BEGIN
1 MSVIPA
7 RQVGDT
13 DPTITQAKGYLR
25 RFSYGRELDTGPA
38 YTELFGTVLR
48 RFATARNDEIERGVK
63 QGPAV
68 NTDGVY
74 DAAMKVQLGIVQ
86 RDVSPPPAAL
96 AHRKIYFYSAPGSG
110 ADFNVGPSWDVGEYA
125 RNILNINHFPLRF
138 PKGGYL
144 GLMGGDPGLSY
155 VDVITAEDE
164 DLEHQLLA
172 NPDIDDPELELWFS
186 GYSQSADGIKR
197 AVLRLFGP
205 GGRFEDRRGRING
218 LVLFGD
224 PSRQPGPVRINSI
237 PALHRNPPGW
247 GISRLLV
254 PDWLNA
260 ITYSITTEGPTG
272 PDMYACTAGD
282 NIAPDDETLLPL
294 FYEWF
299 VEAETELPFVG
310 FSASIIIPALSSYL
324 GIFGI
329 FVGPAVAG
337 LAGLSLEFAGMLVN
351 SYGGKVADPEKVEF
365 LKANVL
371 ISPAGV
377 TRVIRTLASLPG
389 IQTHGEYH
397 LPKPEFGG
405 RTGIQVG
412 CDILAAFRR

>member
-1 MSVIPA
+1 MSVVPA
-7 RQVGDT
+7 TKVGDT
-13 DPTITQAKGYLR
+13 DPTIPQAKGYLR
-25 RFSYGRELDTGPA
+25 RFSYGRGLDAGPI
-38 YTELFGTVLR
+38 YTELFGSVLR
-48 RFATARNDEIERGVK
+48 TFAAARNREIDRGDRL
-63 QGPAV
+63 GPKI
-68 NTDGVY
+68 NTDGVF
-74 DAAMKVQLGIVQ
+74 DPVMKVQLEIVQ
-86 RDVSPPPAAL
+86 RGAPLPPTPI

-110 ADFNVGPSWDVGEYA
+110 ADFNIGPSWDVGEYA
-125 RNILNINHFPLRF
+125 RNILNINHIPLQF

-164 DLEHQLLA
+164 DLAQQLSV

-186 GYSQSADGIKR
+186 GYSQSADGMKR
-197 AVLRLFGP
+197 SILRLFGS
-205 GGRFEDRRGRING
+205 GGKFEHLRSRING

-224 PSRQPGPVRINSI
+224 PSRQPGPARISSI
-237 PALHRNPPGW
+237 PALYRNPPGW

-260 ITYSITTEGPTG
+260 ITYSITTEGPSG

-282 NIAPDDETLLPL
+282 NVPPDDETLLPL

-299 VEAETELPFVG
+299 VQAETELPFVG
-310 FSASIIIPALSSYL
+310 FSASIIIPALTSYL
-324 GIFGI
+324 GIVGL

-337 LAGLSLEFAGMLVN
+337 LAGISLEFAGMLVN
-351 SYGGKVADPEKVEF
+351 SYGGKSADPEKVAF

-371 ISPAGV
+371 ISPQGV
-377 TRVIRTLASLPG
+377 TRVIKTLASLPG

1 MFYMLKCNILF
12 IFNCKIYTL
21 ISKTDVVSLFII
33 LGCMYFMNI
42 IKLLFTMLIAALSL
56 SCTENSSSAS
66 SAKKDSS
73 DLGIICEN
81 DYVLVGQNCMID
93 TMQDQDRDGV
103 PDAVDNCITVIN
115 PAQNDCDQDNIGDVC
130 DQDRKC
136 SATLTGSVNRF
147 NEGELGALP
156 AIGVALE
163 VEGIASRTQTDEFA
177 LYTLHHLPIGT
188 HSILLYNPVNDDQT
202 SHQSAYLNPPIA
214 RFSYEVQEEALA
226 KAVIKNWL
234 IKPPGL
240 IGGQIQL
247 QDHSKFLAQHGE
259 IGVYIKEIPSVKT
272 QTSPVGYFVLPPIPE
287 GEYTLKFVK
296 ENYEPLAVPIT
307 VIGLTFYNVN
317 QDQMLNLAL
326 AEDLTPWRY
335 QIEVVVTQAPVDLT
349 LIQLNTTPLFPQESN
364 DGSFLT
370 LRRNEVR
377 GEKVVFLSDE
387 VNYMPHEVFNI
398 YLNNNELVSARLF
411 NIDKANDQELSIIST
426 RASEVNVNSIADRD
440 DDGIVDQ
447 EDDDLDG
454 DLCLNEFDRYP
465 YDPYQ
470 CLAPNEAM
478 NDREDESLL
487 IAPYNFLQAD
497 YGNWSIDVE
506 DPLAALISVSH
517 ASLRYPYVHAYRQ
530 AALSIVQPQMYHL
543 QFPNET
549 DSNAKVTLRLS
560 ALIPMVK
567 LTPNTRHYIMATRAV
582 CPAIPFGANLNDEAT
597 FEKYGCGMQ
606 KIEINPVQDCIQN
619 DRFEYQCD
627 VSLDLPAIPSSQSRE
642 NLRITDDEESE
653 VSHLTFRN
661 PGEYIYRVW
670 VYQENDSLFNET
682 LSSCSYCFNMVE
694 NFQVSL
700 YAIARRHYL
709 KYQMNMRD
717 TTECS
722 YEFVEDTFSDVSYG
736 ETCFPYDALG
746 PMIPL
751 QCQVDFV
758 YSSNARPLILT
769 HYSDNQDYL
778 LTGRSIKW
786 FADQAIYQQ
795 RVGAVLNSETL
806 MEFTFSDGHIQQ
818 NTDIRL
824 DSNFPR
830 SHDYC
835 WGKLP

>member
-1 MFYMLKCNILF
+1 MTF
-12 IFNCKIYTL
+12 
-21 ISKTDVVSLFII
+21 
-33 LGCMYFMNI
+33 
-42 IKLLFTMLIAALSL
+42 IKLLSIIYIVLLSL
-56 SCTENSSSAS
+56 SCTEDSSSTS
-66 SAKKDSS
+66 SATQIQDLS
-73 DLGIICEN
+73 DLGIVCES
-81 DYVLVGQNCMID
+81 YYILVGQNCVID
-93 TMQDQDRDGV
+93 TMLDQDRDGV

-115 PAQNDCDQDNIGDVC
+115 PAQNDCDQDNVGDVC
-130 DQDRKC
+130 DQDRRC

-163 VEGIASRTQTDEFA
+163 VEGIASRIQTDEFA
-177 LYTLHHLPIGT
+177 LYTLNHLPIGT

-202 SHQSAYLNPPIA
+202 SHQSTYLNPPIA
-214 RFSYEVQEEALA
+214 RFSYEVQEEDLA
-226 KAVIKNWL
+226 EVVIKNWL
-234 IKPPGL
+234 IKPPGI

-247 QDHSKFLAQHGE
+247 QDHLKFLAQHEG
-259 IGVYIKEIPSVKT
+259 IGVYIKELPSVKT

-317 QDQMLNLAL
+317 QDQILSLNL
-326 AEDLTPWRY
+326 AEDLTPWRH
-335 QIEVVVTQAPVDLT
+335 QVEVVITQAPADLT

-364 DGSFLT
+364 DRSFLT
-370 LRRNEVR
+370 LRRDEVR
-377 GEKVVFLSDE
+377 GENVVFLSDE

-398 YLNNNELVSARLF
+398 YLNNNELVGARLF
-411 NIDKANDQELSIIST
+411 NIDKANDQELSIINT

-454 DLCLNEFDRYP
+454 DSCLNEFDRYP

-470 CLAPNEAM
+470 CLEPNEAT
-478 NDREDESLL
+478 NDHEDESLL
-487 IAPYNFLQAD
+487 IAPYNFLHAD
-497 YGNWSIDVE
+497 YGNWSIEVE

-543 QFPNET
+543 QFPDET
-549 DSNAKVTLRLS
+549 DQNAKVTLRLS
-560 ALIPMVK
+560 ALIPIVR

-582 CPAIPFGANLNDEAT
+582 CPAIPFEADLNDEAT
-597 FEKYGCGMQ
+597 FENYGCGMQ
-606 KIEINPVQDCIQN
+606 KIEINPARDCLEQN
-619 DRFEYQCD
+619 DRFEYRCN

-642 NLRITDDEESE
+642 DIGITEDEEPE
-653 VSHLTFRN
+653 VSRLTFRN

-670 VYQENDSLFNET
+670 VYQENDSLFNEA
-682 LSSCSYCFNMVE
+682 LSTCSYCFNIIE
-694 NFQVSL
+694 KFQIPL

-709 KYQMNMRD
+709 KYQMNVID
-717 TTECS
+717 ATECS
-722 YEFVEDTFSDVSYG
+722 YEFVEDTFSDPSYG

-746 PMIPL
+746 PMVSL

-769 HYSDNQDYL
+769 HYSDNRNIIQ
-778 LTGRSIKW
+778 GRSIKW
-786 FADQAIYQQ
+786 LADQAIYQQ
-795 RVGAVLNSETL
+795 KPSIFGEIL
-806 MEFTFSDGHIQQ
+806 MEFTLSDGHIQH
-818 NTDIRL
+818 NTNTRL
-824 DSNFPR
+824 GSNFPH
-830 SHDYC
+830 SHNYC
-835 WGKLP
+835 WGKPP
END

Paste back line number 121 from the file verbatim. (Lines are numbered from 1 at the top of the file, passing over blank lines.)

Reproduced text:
234 IKPPGL